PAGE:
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To be a Full Stack Engineer in 2019

Hi All

I will list down a few resources to help become a Full Stack Engineer in 2019.

I am here including the most popular tech stack of React, Redux, Node, GraphQL along with a few resources for system design.

In order to understand React, Redux, or Node in detail, its recommended to understand a little bit about Javascript.

Javascript: Picking up JS depends on your experience with it, but a very good starting point would be to start with fundamentals.

  • is a great place to start learning Javascript. It starts with the very basics and digs deeper into advanced concepts. In addition, it also covers the internals of JS compiler.

React: Official React docs do a pretty impressive job of explaining this library.

Redux: Before starting with Redux or for any library for that matter, its useful to understand the need behind it. Reasons to use Redux are nicely explained in this article: .

Node: Node is the most popular JS framework to build server-side application and it has a very un-intuitive single threaded architecture. Node architecture can be studied from this doc:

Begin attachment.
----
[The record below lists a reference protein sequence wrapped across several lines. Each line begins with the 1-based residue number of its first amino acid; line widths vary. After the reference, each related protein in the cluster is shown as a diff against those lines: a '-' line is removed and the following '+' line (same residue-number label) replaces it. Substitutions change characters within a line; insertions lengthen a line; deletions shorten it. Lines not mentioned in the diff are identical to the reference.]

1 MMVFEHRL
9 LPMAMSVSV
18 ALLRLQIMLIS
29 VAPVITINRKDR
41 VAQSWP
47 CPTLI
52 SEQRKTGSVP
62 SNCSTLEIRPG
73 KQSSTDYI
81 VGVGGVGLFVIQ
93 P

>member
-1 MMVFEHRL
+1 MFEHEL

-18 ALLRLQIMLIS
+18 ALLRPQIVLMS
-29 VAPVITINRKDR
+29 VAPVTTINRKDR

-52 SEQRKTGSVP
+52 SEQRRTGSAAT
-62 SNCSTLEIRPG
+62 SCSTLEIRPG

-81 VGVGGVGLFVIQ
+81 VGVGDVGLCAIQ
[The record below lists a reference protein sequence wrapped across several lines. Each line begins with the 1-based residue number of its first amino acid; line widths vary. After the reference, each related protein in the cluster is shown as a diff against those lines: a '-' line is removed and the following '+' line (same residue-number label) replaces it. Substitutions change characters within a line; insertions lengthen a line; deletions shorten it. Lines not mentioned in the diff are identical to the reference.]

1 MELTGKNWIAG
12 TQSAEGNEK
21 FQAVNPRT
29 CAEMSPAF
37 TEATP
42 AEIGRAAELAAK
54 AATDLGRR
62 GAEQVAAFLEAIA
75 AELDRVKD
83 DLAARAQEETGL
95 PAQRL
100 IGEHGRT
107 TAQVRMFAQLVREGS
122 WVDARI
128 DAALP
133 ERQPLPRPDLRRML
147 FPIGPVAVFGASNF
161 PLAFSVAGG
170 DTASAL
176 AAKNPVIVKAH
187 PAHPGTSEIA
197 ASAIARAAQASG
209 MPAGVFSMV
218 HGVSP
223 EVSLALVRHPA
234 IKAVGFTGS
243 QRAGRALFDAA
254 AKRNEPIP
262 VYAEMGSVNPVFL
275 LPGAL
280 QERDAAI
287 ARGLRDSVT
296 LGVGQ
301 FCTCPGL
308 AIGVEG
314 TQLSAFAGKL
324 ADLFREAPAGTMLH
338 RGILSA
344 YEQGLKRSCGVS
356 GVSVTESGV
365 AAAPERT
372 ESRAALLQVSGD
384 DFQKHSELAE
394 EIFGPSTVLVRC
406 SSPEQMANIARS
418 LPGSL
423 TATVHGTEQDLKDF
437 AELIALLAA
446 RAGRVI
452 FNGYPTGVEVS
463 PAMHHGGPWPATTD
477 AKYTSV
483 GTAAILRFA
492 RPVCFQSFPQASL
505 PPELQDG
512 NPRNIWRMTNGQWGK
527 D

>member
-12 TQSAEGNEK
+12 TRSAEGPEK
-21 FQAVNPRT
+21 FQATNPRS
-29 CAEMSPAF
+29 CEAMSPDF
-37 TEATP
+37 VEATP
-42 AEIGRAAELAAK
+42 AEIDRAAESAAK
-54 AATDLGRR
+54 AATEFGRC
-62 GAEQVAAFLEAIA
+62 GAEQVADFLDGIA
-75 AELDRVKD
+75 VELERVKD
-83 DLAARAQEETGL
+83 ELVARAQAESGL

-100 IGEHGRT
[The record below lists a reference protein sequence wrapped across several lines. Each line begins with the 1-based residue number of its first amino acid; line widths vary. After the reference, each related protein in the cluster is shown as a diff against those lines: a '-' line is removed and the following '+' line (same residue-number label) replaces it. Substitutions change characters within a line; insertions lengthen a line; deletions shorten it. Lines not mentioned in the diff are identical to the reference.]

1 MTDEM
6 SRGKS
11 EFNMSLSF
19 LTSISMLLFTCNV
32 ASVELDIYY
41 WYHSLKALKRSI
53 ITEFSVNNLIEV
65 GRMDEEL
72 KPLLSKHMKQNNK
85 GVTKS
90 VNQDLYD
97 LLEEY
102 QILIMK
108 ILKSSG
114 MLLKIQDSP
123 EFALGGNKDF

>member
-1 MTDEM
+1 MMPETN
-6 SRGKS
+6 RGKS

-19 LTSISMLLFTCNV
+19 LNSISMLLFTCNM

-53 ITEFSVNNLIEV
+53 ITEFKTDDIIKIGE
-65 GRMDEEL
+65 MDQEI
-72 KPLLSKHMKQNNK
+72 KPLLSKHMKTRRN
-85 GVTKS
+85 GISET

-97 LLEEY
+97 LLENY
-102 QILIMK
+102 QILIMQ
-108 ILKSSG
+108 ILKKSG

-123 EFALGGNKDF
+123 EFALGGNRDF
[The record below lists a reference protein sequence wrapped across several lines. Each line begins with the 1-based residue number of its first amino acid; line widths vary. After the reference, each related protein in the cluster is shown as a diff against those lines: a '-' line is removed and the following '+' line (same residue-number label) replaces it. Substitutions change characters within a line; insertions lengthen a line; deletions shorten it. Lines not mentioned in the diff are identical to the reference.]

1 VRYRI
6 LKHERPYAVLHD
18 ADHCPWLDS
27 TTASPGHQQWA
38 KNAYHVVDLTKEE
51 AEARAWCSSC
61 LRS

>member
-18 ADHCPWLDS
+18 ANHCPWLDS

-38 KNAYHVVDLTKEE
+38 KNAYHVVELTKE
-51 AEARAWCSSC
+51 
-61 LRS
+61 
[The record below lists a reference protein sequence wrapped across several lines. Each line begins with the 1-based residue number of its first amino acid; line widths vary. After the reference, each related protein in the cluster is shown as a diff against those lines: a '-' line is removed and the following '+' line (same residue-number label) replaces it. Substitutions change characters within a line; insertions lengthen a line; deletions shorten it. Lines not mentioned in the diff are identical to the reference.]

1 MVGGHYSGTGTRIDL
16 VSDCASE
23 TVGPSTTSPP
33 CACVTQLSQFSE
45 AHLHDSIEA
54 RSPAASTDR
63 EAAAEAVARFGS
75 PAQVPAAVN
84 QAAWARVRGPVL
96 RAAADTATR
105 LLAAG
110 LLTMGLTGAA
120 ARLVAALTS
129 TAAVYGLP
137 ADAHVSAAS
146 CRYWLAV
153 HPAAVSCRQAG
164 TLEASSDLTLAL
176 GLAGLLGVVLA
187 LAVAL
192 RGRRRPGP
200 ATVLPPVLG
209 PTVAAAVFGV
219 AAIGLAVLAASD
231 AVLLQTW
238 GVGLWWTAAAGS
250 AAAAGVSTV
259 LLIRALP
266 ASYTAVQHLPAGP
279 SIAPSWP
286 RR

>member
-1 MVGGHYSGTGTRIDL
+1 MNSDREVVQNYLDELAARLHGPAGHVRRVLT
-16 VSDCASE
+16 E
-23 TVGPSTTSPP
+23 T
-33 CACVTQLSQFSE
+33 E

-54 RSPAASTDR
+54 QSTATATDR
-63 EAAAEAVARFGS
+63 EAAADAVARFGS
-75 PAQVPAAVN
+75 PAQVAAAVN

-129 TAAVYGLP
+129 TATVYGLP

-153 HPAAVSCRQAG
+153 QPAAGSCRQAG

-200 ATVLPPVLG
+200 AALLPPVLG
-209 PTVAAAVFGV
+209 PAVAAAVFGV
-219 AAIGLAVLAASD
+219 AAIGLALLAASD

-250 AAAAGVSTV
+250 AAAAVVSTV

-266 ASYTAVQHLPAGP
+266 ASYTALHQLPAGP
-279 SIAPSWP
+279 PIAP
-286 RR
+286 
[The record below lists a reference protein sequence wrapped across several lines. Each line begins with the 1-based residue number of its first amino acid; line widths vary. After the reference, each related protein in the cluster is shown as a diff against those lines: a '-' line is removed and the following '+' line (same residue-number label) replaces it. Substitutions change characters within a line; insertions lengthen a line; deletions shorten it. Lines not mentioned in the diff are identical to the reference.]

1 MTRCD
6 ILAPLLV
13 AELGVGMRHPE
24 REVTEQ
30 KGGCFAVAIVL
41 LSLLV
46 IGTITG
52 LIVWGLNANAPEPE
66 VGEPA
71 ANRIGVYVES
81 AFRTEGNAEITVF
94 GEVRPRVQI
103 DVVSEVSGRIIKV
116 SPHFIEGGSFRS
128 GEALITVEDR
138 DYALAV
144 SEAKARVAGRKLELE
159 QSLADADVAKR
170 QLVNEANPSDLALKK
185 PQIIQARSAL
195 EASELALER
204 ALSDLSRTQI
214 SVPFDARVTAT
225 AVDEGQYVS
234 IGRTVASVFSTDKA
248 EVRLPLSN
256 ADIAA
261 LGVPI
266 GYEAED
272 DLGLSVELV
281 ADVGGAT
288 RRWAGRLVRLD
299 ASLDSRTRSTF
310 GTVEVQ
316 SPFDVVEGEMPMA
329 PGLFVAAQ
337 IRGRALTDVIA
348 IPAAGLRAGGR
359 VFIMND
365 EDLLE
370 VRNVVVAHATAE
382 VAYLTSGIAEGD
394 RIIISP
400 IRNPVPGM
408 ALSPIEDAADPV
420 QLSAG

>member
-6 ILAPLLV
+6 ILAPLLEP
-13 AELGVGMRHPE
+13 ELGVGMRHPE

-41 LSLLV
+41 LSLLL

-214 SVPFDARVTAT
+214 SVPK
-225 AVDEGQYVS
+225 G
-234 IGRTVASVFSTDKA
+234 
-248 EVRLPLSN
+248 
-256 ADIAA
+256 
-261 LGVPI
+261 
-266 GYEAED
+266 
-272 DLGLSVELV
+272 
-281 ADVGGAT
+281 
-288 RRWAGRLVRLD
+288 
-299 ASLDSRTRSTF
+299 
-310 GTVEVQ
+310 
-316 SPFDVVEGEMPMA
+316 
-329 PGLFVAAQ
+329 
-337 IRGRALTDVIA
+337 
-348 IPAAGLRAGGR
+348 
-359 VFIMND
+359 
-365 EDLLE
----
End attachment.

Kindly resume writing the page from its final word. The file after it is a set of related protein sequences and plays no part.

• Proper understanding of the Node architecture is needed to build scalable and asynchronous applications.

GraphQL: GraphQL is the latest tech on rise and it makes sense to learn it. GraphQL helps in building optimized data communication APIs for web applications.


Top comments (5)

srini85 profile image
Srini Vasudevan

Good article. Might want to add a DB technology there aswell. Hard to be a full stack engineer without any db knowledge :)

freakomonk profile image

You are right Srini. Thanks for this. Planning to write a post with both DB and Cache stuff :)

drmandible profile image

The redux article is from Aug 2018, shortly after react Hooks were released. It talks about lifting state, etc. Is that article still relevant?

leanferret profile image
Björn Biege

Maybe if you have to deal with legacy projects.

freakomonk profile image

Hi. You can use the post to understand the fundamentals of Redux design. I would actually recommend you look at React's Context API if you are planning on using a state management in your app :)